This Enthusiast (7) can have issues around idealizing their partner and significant people in their lives. They may have blind spots around the negative traits of those close to them and can stay in unhealthy relationships longer than expected for a person who values feeling good and avoiding pain. It can be as though they try to stay above dark, thorny issues as a way of escaping pain. This thinking extends beyond relationships. This Enthusiast (7) may have a feeling that they can do everything and that the world is their oyster. The strategy works fine until that unfortunate intersection with reality which can be extremely shocking and confusing for the intimate Enthusiast (7).

 

On the positive side, the intimate Enthusiast (7) experiences the world as a beautiful and amazing place, filled with positive experiences just waiting to unfold. They naturally and easily see the best in others, including their intimate relationships. Their suggestibility can influence and inspire others in positive ways.

 

On the less positive side, the reality distortion of this Enthusiast (7) can be extreme. They can miss red flags in their relationships. They live more in their minds than on the earthly plane and can have an unrealistically idealized vision of love.

 

For more information on Enneagram Type 7 subtypes, I recommend Beatrice Chestnut’s book “The Complete Enneagram.”

The Wings

7w6 : The Entertainer
Type 7s with a 6 wing are more relationship-oriented, insecure, and openly vulnerable than their 8 wing counterparts. The 6 wing brings a sense of responsibility,  loyalty, an often visible sense of anxiety, and a sense of humor.
7w8 : The Realist
Type 7s with an 8 wing are more adventurous, bold, direct, and protective of others than their 6 wing counterparts. The 8 wing brings big energy, a brashness, and lust for life.

 


Enneagram Type 7 Levels of Awareness

 

Enthusiast (7) When Self-Aware
Enthusiast (7)s experience and express deep gratitude for life and what life offers them. They feel profound appreciation, awe, and delight in simple things and share this positive energy easily with others. These Enthusiast (7)s are naturally uplifting in a deep and sustainable way. Their gratitude is rooted in the full spectrum of experience. They can be deeply healing. They are enthusiastic, high energy, and both stimulated and stimulating. They find everything invigorating. They are cheerful, lively, and vivacious. At the same time, they don’t feel driven to avoid negative feelings or situations. Accomplished in many fields and areas, they are multi-talented as they use their boundary-free mind to cross-fertilize their areas of interest. Practical and productive, they can maintain focus and determination long enough to achieve their goals.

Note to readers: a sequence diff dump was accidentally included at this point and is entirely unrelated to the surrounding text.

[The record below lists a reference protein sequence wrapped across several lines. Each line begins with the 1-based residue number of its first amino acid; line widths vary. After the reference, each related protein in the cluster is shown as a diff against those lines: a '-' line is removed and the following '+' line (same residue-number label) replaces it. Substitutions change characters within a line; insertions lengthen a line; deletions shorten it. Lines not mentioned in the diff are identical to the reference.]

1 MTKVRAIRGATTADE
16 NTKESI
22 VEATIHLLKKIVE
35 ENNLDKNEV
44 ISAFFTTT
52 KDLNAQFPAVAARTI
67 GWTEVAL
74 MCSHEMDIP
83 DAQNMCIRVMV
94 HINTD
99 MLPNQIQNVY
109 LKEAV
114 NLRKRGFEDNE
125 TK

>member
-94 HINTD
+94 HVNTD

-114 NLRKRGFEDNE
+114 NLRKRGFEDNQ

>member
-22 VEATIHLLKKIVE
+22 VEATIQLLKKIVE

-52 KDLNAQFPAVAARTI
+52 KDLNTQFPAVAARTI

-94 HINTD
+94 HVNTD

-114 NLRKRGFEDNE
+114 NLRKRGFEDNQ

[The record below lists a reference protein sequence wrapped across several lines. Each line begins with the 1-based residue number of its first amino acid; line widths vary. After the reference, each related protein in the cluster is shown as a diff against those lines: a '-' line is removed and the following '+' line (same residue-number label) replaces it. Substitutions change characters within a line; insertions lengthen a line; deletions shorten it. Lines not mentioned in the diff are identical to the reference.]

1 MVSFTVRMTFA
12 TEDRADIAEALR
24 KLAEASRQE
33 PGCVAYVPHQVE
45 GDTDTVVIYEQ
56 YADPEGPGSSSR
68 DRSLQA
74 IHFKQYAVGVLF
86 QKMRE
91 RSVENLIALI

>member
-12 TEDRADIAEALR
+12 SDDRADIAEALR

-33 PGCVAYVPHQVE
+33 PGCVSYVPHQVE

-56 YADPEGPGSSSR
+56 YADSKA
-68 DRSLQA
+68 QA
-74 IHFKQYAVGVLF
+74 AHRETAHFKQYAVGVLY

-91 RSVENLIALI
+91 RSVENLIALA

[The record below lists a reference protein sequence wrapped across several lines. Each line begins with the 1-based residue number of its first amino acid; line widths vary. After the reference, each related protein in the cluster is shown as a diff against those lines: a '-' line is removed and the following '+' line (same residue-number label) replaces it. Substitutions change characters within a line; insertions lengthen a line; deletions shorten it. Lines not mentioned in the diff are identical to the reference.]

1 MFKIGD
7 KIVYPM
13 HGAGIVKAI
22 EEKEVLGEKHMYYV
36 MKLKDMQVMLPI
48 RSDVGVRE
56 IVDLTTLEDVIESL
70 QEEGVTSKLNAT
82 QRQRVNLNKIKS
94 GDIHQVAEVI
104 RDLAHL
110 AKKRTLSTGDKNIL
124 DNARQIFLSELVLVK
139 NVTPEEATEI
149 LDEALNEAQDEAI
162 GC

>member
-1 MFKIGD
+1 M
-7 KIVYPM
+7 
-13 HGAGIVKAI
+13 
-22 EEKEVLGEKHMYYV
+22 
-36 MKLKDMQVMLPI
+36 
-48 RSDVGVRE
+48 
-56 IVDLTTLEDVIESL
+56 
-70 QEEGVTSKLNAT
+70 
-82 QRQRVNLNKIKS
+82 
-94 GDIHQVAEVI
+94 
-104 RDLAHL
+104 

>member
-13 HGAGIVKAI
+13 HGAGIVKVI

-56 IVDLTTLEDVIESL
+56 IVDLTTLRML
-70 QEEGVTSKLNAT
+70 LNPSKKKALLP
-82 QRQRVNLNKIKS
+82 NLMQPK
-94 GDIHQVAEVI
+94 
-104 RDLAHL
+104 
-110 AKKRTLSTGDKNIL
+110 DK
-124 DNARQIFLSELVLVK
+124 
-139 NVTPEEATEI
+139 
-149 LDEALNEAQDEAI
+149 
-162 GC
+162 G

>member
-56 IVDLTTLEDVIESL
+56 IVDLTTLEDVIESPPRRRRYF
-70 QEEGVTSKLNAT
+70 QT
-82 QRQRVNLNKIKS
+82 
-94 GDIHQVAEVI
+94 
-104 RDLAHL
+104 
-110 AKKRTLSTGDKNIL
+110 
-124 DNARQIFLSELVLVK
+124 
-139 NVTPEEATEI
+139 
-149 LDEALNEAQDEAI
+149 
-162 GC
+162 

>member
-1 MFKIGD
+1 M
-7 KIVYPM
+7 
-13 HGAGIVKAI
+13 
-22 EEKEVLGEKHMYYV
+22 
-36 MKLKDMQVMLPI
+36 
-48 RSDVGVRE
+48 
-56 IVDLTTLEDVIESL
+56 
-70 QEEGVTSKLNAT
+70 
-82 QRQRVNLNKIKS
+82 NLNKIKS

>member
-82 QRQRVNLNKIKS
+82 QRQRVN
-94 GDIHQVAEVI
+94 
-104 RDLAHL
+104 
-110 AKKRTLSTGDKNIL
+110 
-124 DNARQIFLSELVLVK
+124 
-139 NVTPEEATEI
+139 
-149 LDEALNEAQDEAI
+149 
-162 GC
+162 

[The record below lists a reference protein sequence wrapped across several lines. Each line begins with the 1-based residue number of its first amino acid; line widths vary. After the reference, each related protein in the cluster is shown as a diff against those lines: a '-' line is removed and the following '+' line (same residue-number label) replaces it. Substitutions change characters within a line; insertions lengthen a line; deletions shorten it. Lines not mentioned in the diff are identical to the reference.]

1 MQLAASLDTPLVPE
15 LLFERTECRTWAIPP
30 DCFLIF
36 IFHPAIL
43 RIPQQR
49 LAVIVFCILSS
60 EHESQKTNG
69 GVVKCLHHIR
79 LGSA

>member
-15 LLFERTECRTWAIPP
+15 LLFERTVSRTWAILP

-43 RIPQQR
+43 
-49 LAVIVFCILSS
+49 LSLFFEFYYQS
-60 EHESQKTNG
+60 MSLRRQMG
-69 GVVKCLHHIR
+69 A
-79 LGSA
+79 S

Enthusiast (7) With Tightening Defenses
Anxiety, masked as restlessness, intensifies the drive to have more choices and options. The person is adventurous and worldly but has difficulty staying focused and committing to anything long-term. There is a high drive for new things. They become indiscriminate, engaging in activities in an unfocused way to compensate for the fact they are unable to remain still. They become manic, hyperactive, uninhibited, and unfiltered. Their ideas are overflowing, but their follow-through is weak. The behavior takes on a self-interested edge, and they can be greedy, demanding, self-centered, and filled with gluttony for new experiences, food, alcohol, parties, or other forms of distraction. Nothing feels like enough as they are unable to get relief from their anxiety.

 

Enthusiast (7) When Fixated
Their behavior starts to exhibit a desperate quality as they become impulsive, infantile, and excessive. Healthy limits disappear, and extreme behavior including addictions may enter the picture as a form of escapism. The Enthusiast (7) becomes unpredictable and out of control, their moods become erratic and volatile, and there can be an element of mania to the person. This Enthusiast (7) is unable to slow down long enough to process any negative emotions. Despair kicks in as this person is exhausted, disillusioned, and broken. Their energy is depleted, their health destroyed, and they may fall into a deep depression, feeling despair about their life. Self-destructive behavior, including impulsive suicide attempts, can occur as a reaction to avoid being trapped in pain.

 


Related Blog Posts

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The information on this page is excerpted from Headstart from Happiness and The Nine Keys by Lynn Roulo.